Tuesday, January 24, 2006


May 29, 1998

Dear Editor:

Jack Vincent made several comments about science in his recent letter praising Michael Ventura's column, and I'd like to respond to them.

First he said that his 7th grade science textbook told him that "science is knowledge". I'm not suprised to hear that, because science education in this country is legendarily poor. Science is not knowledge, it is an approach to acquiring knowledge. So when Mr. Vincent goes on to complain that his science book didn't tell him that science is "incomplete and dangerous knowledge", he is missing the point: science is an approach to knowledge, and it is important to discern between the process of science and its findings.

He then goes on to list two "problems with scientific knowledge". Setting aside for a moment his confusion between scientific inquiry and scientific discoveries (the fault, no doubt, of the poor science education he received), there is further confusion about science in his descriptions of these "problems".

The first problem he mentions concerns objectivity in scientific inquiry. He states that "there is no such thing as objective observation", makes a vague reference to scientists "changing phenomena by focusing their attention on them". I must assume that he is attempting to describe Heisenberg's Uncertainty Principle. This principle states that one cannot know both the position and momentum of a particle to an arbitrary degree of accuracy. The reason for this, though, is purely physical. In order to measure a particle, it is necessary to bump into it with something. But because particles are the tiniest things there are, there is nothing small enough to bump into them with that isn't big enough to change their position or their momentum. So if we measure them to discover one of those details, we have no way to avoid changing the other one. This has nothing at all to do with "attention". Furthermore, this problem shrinks to insignificance as we deal with larger and larger objects - so that it is pretty reasonable to ignore the influence of the impact of a single photon on the position or trajectory of a macroscopic object.

He goes on to conclude that "there is no such thing as objective observation, therefor scientific knowledge will always be fluid and changing and reflect more the state of mind of the scientist than outer reality". Despite his misunderstanding of science and of the Uncertainty Principle, there is a grain of truth in this. The conclusions derived from scientific inquiry do change somewhat over time. However, the reason for this is a purely practical one which has little if anything to do with "states of mind". It has to do with the universe being a big place, both in terms of its size and its age. That being the case, a lot of what scientists try to study is remote in space or time or both - or it only happens once in a long period of time, or once in a huge volume of space, and so on. Scientists try to make the best of this situation, piecing together a view of the big picture from the bits they can observe. But it is inevitable that as they continue to observe, new discoveries will be made which require a revision of the old views. This process of continually refining our understanding of phenomena which are rare or remote is the greatest contribution of science. For it to be otherwise, scientists would have to be omniscient. Who knows, perhaps that's what they taught Mr. Vincent in 7th grade.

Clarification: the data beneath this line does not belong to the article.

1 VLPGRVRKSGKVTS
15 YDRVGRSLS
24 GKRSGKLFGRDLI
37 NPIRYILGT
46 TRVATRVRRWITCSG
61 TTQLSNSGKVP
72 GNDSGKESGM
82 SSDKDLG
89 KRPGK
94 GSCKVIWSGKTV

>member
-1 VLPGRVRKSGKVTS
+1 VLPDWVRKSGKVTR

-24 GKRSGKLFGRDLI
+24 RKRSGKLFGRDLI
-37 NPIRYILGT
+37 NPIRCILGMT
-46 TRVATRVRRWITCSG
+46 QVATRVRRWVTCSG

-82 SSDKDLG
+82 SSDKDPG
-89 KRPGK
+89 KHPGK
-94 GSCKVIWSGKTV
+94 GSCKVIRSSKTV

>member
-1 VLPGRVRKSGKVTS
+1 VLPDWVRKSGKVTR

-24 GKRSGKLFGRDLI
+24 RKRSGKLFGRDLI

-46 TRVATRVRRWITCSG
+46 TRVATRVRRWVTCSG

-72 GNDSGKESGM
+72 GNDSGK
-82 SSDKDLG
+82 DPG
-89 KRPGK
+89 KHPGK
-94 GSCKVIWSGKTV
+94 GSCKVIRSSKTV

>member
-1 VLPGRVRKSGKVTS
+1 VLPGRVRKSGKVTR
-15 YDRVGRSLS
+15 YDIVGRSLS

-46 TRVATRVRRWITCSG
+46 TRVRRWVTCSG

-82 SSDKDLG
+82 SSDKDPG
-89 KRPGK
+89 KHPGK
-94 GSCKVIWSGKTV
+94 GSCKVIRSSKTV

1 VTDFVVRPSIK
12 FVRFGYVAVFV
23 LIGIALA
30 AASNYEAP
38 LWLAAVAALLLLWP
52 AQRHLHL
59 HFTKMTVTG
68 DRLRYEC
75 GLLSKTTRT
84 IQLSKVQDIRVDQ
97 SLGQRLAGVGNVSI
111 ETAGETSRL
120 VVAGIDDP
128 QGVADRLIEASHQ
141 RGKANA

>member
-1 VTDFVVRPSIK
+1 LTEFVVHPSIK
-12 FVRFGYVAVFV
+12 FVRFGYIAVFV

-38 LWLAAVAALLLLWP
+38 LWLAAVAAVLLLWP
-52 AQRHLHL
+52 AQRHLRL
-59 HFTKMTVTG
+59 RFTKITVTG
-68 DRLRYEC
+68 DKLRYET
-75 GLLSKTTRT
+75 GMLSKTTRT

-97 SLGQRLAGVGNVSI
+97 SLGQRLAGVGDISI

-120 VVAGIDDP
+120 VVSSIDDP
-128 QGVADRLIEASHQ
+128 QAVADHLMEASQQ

I might add that the Uncertainty Principle is itself the product of observation, and of drawing conclusions based on those observations.

The second problem he addresses is "divisiveness". He charges that isolating phenomena for study causes the study to be devoid of context. While it's true that studying the behavior of a chemical in its pure form will not shed light on its behavior when mixed with other things, it certainly will shed light on its behavior when pure. To study its behavior when mixed with chemical B, you isolate must it along with some of chemical B. You cannot discover how pure chemical A behaves by mixing it with other things. Each context is separate, and needs to be examined separately. These studies are not devoid of context, as Mr. Vincent charges - rather, they are each a specific context. It's difficult to see how it could be otherwise.

Finally, he states that "the big lie of science at this time" is that "The products of science and technology are enhancing the quality of life". I am curious to know what standards he uses to measure the quality of life. The most obvious one would be life span, which has risen from about 30 years in ancient times to more than 80 nowadays.

Most of Mr. Vincent's objections to science seem to come from a misunderstanding of what science is. The rest seem to come from a misunderstanding of certain scientific principles. The answer to both, it seems to me, is better science education - not a backlash against imaginary flaws in science.


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